Tetsujin 28 The Movie

Starring: Shosuke Ikematsu, Yu Aoi, Yuko Nakazawa and Akiro Emoto
Manga Entertainment
RRP: 16.99
Certificate: PG
Available 02 October 2006

Towards the end of 1945 with Japan staring defeat squarely in the face, a last ditch attempt is made at constructing a super weapon which would turn the tide of war. But defeat came too soon and the giant robot, Tetsujin -28, remained a closely guarded secret. Until today, when another giant robot under the control of a deranged scientist is unleashed on the unsuspecting city of Tokyo. Black Ox is wreaking havoc in the streets, so the old colleagues of Shotaro's father decide to revive the last remaining Tetsujin robot and with Shotaro's help hopefully rid the world of Black Ox...

Tetsujin 28 is the live adaptation of both the original manga and the subsequent anime series, which was better known as Gigantor in the States. Directed by Shin Togashi, this is predominantly a kids film which should appeal to lovers of Spy Kids.

This is an action film for big kids and people who remain kids at heart - especially lovers of giant robots. That said the overall feeling is that the film is the epitome of style over content. It lacks the heart of the very similar The Iron Giant and the pace of the more action orientated anime series. The robots, rather than engaging in battle, zooming around on their cool back jets, spend most of the time ponderously slugging it out almost in slow motion. It could be argued that any construction this big would inherently move fairly slowly, but it doesn't make for riveting watching. There is nothing wrong with the special effects, and the destruction of Tokyo is wonderfully realised, but the whole thing could have been so much better if the pace had been cranked up a few notches.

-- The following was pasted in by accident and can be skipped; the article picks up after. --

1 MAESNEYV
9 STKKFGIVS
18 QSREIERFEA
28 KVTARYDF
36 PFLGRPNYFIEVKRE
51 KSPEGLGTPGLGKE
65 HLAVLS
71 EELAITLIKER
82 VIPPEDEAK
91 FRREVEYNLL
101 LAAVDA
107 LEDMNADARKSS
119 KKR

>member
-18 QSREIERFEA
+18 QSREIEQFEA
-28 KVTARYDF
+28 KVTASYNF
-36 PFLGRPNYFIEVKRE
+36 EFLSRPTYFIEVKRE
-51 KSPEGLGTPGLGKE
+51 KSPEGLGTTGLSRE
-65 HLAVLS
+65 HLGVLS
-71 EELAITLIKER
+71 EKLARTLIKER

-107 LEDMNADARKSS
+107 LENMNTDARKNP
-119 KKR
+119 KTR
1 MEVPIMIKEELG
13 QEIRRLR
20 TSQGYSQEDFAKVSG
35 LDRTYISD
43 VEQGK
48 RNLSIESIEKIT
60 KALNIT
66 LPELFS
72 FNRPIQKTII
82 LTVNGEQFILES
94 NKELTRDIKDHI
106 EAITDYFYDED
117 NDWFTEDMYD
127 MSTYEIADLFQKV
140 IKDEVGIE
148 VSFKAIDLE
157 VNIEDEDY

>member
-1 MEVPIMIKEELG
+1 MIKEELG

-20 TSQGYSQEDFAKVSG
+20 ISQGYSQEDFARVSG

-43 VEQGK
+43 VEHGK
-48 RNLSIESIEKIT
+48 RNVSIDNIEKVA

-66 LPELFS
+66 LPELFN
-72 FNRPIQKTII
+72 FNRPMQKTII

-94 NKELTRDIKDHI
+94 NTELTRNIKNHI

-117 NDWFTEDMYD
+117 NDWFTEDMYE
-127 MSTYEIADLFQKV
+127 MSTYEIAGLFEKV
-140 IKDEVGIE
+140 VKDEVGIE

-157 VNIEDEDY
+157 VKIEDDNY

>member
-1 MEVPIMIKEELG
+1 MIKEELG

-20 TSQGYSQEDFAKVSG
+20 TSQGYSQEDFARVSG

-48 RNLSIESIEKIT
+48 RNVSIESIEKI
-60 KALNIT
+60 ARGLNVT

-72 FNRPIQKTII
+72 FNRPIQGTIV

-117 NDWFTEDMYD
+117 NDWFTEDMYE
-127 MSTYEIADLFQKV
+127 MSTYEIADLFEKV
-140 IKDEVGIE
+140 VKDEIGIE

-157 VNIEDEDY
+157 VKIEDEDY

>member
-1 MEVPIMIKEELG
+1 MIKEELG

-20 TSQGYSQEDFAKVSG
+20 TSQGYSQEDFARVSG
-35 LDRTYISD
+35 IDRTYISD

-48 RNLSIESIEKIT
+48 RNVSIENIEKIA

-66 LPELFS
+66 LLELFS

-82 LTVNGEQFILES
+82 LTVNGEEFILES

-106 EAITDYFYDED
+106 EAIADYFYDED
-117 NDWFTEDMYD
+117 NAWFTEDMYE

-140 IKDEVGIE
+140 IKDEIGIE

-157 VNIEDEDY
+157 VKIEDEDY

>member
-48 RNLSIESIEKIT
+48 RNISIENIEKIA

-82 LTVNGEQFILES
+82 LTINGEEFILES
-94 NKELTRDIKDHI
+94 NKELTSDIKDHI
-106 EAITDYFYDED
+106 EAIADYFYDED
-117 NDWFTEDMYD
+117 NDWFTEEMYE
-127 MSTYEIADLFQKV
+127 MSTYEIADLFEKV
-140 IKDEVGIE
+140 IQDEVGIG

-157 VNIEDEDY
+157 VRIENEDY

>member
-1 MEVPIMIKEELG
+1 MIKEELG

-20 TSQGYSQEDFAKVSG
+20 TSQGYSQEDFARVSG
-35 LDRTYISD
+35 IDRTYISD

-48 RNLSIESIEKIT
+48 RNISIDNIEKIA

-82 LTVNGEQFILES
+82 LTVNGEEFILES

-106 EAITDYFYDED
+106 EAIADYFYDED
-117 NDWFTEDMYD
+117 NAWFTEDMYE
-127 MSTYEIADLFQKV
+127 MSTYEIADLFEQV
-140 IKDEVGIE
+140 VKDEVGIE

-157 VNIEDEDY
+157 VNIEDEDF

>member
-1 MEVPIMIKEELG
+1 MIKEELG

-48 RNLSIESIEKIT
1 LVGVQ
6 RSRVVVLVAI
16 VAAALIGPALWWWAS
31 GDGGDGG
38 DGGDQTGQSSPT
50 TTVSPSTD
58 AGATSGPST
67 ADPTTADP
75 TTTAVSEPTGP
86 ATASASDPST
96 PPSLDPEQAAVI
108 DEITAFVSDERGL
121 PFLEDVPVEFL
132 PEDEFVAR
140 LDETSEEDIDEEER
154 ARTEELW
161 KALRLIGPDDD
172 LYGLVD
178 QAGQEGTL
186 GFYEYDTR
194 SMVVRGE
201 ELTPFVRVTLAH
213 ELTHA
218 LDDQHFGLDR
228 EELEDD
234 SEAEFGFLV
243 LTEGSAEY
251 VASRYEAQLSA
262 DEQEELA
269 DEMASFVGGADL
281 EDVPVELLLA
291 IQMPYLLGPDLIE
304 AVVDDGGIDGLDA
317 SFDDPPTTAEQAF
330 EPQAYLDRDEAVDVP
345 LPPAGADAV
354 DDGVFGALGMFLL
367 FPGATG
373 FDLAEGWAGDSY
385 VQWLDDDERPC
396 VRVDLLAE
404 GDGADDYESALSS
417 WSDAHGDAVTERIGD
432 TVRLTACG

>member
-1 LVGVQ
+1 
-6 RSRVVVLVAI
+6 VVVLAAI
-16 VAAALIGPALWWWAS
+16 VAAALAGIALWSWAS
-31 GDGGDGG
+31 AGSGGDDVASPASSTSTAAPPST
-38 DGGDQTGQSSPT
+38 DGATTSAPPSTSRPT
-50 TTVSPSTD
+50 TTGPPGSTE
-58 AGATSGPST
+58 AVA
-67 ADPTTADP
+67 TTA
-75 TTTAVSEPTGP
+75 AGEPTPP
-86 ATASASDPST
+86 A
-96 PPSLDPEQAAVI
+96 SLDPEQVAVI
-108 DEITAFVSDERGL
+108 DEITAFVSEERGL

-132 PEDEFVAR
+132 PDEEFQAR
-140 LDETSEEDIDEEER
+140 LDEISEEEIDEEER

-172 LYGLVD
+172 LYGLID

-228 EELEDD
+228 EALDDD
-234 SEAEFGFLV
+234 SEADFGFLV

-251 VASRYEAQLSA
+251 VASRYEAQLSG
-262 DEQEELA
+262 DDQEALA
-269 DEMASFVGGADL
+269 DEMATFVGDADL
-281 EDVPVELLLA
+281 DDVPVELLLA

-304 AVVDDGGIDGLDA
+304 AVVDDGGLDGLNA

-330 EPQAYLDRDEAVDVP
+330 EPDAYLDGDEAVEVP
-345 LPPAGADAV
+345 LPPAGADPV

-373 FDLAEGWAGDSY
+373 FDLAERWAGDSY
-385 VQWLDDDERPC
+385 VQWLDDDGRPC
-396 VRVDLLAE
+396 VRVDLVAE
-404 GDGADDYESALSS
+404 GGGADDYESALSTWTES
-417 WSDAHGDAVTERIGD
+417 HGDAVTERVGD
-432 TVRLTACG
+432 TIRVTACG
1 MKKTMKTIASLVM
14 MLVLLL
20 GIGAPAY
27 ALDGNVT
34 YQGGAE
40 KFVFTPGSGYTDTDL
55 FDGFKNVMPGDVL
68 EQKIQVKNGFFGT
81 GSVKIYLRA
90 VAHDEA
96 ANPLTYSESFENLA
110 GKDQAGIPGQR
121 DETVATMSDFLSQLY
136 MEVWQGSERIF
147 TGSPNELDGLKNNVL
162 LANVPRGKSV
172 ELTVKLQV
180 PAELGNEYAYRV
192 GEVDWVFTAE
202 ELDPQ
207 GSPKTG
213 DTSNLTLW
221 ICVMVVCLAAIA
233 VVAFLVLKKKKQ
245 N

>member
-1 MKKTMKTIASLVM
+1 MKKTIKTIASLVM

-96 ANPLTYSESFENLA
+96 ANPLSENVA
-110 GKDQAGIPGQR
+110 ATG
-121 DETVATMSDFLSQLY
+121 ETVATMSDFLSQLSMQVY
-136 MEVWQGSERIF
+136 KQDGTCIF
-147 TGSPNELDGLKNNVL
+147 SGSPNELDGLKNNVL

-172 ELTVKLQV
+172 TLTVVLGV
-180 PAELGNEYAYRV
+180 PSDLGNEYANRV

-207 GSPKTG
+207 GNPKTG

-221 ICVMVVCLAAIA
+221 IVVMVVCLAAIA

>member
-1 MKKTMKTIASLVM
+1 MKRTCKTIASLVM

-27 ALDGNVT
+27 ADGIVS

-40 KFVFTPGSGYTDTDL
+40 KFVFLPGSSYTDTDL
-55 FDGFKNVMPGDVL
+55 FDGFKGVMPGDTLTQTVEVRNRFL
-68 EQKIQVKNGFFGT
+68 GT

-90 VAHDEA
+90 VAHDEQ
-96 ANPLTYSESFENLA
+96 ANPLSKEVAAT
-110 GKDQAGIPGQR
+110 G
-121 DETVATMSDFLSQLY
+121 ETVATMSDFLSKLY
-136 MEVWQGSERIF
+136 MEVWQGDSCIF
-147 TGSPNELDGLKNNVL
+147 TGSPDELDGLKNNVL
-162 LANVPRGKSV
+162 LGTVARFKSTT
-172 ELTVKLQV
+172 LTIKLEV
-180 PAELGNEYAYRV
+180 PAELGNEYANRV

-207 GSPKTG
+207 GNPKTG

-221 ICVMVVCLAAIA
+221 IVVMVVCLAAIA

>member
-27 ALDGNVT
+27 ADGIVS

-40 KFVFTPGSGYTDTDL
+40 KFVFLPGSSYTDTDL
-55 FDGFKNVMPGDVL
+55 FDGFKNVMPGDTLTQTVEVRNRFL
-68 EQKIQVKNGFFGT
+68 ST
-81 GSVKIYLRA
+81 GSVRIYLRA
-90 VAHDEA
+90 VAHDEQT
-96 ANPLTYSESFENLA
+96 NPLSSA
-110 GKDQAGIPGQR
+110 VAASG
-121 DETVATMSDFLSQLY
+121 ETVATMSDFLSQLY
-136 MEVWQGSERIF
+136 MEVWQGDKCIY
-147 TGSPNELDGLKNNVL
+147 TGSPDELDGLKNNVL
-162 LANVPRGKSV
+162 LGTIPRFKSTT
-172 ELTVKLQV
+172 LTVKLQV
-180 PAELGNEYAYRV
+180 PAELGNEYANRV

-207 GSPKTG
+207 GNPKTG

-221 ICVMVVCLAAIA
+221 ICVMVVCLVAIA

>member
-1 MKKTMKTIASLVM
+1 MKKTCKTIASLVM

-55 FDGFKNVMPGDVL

The characters remain two dimensional, though to be fair this criticism can be levelled at most kids films. The bad guys stay just this side of panto-villians and the adults, which aid the twelve year old Shotaro, are either good natured but bumbling, or super smart with just a little hint of softness in their hearts. I did like the female MIT expert that is drafted in to help the police, dressed as she was in a cross between a Girl Scout and a military uniform. Who knew engineering could be so funky?

One of the really good things about the film is the seamless integration of the CGI with the live action shots. Although the way they are shot gives them real presence, they lack a certain degree of interactivity with both their environment and each other. Considering they are fighting in the rubble strewn streets they pick up few if any scratches or dirt - even getting the two giant robots to punch each other doesn't noticeably scratch the paint work or dent any fenders.

The film suffers from being a little over long. Endless shots of Shotaro crying over his lost father, his fears, his inability to face up to his responsibilities tends to get a little wearing.

The film has a good range of audio options with Japanese stereo, 5.1 and DTS. The 5.1 and DTS especially do a lot to enhance what is otherwise a fairly average film. Don't speak Japanese? Well time to turn the English subtitles on. Apart from three trailers there is nothing in the way of extras to add any extra value to the DVD.

So a film that will entertain younger children as well as lovers of giant robots, but I have the feeling that most adults will be reaching for the fast forward button.

Charles Packer

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